07 Mar 2013

I fight Anxiety, Anxiety sometimes wins.

9 Comments Uncategorized

I walked into my bedroom last night and started to shake. Not a full-on seizure kind of shaking, jut a slight shake that let’s me know I’m having anxiety.

My bedroom does not, as Oprah likes to say, “Rise up to meet me” when I walk into it. It does the opposite. It sits there, flaccid and sad, almost mocking me. It’s the bedroom of a college kid who still has her grandma’s furniture, painted green by her boyfriend 10 years ago. My boyfriend is now my husband. And the bedroom needs a makeover. Really quickly though…


Anyway, the state of my bedroom gave me a little bit of stress. I actually laughed out loud thinking, “I’m 41! When am I going to have a grown-up house?” My thoughts almost always thankfully, swiftly change to how lucky I am and how many things are far more important than the state of my bedroom. But the anxiety lingers.

Today I opened my bathroom cabinet and all of a sudden saw what was in there, not through my own eyes, but through the eyes of someone else who might open it. I am not exaggerating when I say 85% of the stuff in there was expired. And on top of the cabinet? TONS of products I haven’t used in over a year. Shaking, I calmly walked to the kitchen to get a large, black garbage bag. With each bottle I emptied into a ziploc bag, (so as to recycle and not put crap down the sink and into the ocean), my anxiety… Worsened. Thirty minutes later I was done with the medicine cabinet and a small drawer, still needing to tackle the big closet.

As I worked, anxiety-ridden thoughts floated through my head:

How does this happen?

Didn’t I just clean this all out, like six months ago?

Why did I buy THAT?

Do other people do this???


I pace. I eat. I shake. I pace. I stop breathing. I force myself to breathe. I pace. I triumphantly fill the trash bag. I shake my head. I repeat.

As I pace through the house, and often head to the kitchen, I see everything else that I’m doing wrong. There’s a stack of papers on the dining room table. My office, which was spotless two months ago, is unorganized again. Then there are the tell-tale signs of college-living. The ripped couch. The mangled floors.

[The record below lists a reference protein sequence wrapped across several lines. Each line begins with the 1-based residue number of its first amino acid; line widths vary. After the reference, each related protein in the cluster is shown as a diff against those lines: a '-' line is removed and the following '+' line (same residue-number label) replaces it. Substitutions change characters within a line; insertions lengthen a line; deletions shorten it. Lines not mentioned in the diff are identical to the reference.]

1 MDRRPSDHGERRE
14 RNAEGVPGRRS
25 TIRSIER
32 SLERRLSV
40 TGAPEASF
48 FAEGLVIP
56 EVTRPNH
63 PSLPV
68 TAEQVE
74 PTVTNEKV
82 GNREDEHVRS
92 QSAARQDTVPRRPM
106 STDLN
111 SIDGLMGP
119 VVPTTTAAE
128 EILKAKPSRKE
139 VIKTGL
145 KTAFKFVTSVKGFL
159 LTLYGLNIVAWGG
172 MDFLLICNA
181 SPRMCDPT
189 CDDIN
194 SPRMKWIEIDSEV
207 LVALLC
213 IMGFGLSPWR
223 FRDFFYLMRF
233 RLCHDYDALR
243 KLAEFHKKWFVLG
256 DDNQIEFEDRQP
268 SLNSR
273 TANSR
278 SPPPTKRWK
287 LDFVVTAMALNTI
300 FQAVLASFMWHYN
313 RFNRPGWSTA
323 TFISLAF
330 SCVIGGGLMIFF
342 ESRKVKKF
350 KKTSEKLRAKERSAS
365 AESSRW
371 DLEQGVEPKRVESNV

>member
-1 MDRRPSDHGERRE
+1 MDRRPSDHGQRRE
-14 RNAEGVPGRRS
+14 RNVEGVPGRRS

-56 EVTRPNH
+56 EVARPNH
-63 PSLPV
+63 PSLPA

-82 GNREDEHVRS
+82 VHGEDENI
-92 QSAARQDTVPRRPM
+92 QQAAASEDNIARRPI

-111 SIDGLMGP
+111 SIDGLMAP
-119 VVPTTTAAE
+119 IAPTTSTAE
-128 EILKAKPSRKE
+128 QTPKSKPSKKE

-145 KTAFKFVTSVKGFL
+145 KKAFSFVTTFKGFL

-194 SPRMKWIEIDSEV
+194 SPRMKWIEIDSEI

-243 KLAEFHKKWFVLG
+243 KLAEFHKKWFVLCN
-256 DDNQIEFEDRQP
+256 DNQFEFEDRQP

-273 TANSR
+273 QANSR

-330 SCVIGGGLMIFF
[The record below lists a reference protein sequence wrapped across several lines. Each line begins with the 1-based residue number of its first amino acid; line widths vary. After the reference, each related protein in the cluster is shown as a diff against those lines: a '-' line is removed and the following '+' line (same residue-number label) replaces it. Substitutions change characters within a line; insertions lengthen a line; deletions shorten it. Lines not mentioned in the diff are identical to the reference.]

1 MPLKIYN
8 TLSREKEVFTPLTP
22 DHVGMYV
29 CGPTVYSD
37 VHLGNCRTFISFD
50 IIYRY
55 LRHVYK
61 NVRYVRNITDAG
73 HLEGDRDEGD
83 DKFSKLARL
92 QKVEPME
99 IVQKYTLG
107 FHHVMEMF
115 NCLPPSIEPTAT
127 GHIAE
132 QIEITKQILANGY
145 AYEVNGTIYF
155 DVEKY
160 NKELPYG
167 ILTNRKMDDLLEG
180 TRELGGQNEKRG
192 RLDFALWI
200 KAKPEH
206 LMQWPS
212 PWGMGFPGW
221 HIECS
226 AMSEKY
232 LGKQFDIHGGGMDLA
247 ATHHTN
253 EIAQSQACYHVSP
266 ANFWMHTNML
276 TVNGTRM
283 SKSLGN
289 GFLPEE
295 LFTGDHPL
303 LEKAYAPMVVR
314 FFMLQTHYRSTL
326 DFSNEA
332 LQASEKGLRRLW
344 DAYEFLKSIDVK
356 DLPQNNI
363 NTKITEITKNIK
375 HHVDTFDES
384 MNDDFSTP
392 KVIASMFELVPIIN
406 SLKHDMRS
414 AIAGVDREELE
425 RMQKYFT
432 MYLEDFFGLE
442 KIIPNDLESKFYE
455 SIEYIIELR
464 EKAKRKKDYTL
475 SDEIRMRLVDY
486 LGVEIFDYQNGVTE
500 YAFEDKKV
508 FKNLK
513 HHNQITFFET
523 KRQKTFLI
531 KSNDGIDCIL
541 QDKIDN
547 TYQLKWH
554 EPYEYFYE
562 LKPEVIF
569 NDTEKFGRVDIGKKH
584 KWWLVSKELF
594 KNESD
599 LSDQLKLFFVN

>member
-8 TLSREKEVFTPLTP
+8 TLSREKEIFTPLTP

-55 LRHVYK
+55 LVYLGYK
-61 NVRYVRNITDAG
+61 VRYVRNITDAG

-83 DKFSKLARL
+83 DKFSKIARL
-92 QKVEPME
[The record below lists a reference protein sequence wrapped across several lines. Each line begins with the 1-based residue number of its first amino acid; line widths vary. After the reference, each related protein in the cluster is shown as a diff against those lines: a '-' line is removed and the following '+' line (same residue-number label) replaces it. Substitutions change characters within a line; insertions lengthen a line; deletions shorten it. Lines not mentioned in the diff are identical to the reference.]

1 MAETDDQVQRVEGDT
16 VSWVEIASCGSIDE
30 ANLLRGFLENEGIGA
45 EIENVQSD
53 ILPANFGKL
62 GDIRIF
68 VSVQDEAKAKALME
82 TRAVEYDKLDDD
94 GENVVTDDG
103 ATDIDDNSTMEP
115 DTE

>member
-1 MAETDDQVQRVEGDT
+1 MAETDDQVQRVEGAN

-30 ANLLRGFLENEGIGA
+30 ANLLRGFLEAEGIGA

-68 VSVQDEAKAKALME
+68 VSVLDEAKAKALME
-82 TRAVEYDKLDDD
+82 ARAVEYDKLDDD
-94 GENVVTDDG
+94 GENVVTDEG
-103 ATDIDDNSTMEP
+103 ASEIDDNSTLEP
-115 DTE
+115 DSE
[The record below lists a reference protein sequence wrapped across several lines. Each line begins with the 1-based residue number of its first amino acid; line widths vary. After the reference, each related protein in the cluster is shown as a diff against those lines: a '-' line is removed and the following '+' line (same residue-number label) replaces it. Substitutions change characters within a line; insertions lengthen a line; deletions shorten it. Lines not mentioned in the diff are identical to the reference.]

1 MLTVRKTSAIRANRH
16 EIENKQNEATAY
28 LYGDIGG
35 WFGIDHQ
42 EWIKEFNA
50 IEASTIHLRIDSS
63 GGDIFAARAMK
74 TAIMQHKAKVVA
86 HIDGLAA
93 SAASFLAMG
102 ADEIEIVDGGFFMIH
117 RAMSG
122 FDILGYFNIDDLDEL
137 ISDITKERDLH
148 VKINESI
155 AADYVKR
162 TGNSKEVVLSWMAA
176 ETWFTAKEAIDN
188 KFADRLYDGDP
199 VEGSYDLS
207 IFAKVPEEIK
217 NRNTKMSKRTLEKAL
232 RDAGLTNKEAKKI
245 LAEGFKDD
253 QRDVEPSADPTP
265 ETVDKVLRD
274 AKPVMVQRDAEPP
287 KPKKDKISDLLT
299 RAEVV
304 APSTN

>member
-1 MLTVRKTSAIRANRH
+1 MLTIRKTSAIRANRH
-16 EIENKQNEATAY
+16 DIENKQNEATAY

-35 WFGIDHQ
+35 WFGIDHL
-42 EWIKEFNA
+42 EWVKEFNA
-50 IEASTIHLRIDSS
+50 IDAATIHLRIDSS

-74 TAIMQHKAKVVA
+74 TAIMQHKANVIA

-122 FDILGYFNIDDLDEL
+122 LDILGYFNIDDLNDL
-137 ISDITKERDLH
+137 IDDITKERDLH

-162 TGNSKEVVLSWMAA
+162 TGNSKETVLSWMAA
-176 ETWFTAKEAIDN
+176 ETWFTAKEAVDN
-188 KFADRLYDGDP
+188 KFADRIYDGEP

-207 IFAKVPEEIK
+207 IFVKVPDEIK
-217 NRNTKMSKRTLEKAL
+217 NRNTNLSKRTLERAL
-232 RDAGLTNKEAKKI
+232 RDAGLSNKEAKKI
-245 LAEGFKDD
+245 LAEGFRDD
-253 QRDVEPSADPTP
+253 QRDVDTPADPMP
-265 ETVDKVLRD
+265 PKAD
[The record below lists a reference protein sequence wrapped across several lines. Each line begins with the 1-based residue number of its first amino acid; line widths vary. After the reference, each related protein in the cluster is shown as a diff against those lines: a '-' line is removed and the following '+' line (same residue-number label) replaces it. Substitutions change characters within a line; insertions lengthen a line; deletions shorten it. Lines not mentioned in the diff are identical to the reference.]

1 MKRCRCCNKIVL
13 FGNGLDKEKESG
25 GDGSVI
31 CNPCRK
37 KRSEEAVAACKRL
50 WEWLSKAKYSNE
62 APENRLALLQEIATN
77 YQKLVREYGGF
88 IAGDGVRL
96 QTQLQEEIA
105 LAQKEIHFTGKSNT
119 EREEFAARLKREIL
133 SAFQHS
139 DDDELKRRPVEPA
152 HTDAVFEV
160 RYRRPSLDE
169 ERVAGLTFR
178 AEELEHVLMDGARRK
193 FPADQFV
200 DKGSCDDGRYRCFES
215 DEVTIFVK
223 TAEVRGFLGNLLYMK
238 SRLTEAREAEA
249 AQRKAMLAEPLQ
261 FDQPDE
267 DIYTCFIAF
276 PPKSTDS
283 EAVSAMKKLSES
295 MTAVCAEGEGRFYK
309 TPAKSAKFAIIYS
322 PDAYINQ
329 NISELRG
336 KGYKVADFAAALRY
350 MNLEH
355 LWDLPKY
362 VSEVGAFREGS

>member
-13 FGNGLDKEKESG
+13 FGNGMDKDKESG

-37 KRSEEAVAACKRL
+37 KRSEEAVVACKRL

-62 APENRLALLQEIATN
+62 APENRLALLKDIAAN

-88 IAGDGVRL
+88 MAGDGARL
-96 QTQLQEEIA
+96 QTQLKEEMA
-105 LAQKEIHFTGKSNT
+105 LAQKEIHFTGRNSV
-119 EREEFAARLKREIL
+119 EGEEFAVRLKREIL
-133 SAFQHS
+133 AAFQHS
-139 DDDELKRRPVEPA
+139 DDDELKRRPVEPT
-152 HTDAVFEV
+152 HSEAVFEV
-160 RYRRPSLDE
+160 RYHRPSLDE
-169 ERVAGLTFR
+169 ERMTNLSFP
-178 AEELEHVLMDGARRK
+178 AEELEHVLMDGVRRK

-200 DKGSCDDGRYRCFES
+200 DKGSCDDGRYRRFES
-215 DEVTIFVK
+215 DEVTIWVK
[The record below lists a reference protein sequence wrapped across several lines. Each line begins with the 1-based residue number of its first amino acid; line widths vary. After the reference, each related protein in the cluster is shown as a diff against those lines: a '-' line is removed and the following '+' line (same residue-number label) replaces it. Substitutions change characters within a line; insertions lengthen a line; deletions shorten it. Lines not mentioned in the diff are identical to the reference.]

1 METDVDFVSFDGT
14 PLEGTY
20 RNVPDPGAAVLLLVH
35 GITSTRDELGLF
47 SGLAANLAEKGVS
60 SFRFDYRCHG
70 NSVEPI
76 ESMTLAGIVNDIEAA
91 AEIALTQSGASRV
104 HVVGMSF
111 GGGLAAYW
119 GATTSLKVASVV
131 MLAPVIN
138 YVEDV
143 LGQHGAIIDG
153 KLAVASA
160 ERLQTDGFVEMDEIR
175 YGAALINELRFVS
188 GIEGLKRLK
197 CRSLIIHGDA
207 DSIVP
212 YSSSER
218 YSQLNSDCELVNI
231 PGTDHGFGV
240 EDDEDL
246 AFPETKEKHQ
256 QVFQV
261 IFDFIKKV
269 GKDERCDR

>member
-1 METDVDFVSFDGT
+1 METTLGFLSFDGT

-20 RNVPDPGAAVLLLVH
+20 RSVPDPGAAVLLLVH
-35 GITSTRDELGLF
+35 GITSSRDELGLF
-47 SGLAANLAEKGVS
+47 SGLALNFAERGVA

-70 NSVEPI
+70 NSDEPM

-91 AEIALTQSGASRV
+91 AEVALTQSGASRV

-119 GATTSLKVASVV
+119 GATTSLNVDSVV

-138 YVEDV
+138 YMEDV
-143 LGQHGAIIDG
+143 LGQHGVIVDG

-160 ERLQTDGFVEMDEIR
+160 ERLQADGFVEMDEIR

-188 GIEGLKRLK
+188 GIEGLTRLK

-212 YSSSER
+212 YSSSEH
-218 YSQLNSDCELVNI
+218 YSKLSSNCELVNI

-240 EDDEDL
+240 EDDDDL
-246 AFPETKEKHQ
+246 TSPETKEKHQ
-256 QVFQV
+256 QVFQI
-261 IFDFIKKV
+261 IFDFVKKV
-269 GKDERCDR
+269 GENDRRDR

I beat myself up. I call myself stupid and lazy and pathetic.

I force myself to breathe again.


I started cleaning out the bathroom about three hours ago. I’m a quick vacuum away from being done. It’s worlds better. Almost perfect, actually. But I’m sitting here on my laptop, shoveling kettle corn into my face, knowing I have to force myself to go back in and finish. I want to run away. I’m ashamed of myself.

I am not going to let the anxiety beat me today. I’m going to take five more minutes to finish my job, and then I’m going to take my dog on a long walk, until I can breathe again without having to force it, and without shaking.

I take full responsibility for the things I need to improve upon.

And I forgive myself.


It’s nearly five hours later. I’ve walked into my bathroom several times to see what I accomplished. It makes me feel proud. But the rest of the house is still glaring at me. Not good enough. Not good enough. Not good enough.

I ate too much today and now I feel worse about myself.

But I took Bogie on a long walk and breathed. When Garrett got home, we set up a birthday party for Furby. I cooked a nice meal. We ate together as a family. G and I played Wii and laughed a lot.

I was on my iPhone too much. Something else I really need to improve upon.

I am a work in progress. It gives me great anxiety. But I am fighting to fight it. And breathing. And trying to keep getting better. And forgiving myself.

Do you do this too?


It is now Thursday morning and I feel like a different person today. I thought I’d let you know that in case you are like me. I’m going to try a new tactic next time anxiety hits like that. I’m going to project myself into the next day and know that I will be fine. And I will force myself to breathe.

written by
Lisa Arch likes being a working actress... but LOVES being a Mom!

9 Responses to “I fight Anxiety, Anxiety sometimes wins.”

  1. Reply Sherry says:

    That is normal for me. I have anxiety attacks and fought it for years. Then I finally gave myself permission to have medicine if I need it. I work hard on not using it, but I feel it’s so easy to get caught up in what we haven’t done instead of focusing on what we have done. Our laughter is important. Time with our family is important. I think you are doing a great job! 🙂

    • Reply flawlessmom says:

      I’m in the same place, Sherry. I am not a fan of medications for MYSELF. I have totally given myself permission to take it if needed, though. That’s why there was Xanax in my medicine cabinet… Expired and unused. I think it’s important to take meds if you can’t get out of it on your own. It’s too much to do alone and it’s not fair to yourself or those around you. So far, my episodes have been tolerable, and I’ve been able to get out of them without it, using tools from my therapist. It was really bad for a while… Much better now. We need to BREATHE!

  2. Reply Laura Mashburn says: